Kingdom Activity: A Brief Examination of the Diversity of Life on Earth
1. Examine the following microscope slides.
a. Draw what you see accurately use fine pencil lines, then use colored pencils and
b. determine the size of individual cells in micrometers (see Measuring Cells Activity for instructions, done earlier this month) and
c. identify which kingdom each belong to:
b. eubacteria (E. coli or S. aureus or B. anthracis) and cyanobacteria (gleocapsa, merismopedia, oscillatoria, or nostoc)
c. Amoeba proteus or Euglena
d. yeast (live on the front desk, make a wet mount)
e. planarian or hydra or amphixous
f. alfafla leaf or zea (corn) leaf
2. Answer the following questions in your journal using your textbook as a resource:
a. Describe the system for naming organisms developed by Linnaeus. Give an example of this naming systems.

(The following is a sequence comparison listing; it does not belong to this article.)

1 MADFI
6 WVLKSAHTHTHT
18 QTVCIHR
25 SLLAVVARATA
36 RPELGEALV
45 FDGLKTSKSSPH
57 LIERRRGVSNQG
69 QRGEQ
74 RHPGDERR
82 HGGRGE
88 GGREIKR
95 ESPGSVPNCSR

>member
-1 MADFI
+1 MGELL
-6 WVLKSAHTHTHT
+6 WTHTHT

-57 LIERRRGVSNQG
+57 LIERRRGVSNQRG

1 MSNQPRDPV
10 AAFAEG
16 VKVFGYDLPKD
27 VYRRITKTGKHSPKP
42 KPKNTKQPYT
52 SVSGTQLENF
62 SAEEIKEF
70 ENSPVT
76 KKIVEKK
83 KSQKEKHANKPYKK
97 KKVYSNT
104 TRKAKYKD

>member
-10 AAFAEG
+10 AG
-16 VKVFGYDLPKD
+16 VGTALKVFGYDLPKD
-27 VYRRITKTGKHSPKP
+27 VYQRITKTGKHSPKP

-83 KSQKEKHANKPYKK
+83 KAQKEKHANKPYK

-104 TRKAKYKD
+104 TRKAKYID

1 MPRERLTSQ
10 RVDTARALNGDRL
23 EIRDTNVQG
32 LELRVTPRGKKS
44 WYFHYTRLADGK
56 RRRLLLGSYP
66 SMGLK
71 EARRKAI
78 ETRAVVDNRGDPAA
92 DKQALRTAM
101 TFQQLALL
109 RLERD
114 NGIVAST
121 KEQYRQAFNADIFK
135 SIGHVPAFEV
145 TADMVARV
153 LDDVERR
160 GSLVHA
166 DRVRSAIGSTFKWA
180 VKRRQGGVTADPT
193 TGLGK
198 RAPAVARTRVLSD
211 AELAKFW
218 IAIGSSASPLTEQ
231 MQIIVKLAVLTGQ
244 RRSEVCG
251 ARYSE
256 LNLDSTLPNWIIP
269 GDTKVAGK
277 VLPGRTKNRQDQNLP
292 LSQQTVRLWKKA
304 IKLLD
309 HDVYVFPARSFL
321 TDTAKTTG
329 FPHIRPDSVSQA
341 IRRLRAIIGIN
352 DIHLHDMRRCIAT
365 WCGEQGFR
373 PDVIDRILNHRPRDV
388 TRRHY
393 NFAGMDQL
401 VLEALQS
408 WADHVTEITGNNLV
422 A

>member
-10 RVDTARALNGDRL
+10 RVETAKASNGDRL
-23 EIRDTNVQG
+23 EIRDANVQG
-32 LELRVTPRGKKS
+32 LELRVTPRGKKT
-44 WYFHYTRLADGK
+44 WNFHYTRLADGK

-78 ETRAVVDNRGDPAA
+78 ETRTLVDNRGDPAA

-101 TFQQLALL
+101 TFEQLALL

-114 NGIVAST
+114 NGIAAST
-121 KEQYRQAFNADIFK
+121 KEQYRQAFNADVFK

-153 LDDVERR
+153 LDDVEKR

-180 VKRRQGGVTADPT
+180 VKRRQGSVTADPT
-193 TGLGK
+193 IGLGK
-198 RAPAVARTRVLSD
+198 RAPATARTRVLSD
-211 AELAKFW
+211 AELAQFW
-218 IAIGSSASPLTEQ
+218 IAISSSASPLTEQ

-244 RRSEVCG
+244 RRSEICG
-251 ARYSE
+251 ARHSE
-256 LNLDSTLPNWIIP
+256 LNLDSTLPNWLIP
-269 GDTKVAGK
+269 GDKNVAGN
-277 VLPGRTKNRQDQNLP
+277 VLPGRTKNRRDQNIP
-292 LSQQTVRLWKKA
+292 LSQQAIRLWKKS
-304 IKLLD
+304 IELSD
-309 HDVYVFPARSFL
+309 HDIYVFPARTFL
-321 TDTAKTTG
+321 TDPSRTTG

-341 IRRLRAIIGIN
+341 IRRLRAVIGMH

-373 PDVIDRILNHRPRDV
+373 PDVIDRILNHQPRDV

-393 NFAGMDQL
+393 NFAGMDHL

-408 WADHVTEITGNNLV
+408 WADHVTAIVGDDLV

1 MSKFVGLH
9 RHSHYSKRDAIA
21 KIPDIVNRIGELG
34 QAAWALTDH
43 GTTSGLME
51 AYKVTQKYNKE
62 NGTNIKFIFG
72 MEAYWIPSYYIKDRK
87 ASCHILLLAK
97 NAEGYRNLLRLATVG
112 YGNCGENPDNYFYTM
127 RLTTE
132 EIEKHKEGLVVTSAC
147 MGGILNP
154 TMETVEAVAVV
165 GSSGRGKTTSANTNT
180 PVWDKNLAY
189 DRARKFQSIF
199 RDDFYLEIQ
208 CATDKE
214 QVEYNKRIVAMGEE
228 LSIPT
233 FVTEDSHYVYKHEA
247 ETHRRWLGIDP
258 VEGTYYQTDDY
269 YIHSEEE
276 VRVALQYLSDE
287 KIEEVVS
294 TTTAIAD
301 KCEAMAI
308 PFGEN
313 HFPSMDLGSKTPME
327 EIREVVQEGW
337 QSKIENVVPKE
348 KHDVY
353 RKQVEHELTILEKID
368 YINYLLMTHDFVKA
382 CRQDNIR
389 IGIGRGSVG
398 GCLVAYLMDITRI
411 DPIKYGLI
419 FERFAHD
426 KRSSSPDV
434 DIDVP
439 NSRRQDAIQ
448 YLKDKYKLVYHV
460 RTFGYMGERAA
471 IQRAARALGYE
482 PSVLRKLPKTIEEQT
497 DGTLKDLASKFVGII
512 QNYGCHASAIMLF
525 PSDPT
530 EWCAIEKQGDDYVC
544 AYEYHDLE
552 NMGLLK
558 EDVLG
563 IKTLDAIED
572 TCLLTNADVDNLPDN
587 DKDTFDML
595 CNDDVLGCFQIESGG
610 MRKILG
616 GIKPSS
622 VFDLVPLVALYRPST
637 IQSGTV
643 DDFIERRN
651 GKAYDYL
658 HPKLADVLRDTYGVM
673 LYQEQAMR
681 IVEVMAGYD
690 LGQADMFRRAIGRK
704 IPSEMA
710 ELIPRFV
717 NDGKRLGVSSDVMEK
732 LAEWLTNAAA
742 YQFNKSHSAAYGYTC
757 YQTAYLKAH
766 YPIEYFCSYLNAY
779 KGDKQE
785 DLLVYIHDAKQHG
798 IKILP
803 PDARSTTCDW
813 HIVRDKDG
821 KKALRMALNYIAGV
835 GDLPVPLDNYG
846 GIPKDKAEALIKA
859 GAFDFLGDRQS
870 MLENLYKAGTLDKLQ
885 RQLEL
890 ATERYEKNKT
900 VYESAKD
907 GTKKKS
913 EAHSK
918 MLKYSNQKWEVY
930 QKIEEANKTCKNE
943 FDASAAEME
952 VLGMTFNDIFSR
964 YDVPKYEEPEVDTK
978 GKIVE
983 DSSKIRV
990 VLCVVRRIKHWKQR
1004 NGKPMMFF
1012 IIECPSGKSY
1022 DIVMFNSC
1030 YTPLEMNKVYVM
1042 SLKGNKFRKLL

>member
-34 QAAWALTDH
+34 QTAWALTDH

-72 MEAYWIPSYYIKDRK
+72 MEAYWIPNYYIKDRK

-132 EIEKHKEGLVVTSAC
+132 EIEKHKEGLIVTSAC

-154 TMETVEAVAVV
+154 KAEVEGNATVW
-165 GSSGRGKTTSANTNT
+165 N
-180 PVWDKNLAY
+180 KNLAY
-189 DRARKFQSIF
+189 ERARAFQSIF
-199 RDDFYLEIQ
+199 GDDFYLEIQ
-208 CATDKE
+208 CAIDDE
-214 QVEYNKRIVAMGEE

b. Why do scientists avoid using common names (e.g. cat) when naming organisms.
c. What are the six kingdoms of life? Draw a simple diagram showing the relationship between the kingdoms.
d. What are the three domains of life?
e. Why is kingdom Monera now split into two separate kingdoms?
f. Why is kingdom Protista a "junkdrawer"?
g. Which kingdoms are characterized by prokaryotes? by eukaryotes?
If you are absent: Here are some links to see the organisms:
http://waynesword.palomar.edu/ploct97.htm#hotsprings (Archaebacteria in a hot spring)
Bacteria (Three Types) Bacteria (Coccus) Bacteria (Bacillus) Bacteria (Spirillum)
Yeast Corn Leaf Alfalfa or Ligustrum/Dicot Leaf Lots of example protista
Protista Pictures: http://universe-review.ca/F11-monocell.htm#protista
Bacteria Pictures: http://universe-review.ca/F11-monocell.htm#bacteria
Archaebacteria pictures http://universe-review.ca/F11-monocell.htm#archaebacteria
Picture of Virus and Prions http://universe-review.ca/F11-monocell.htm#virus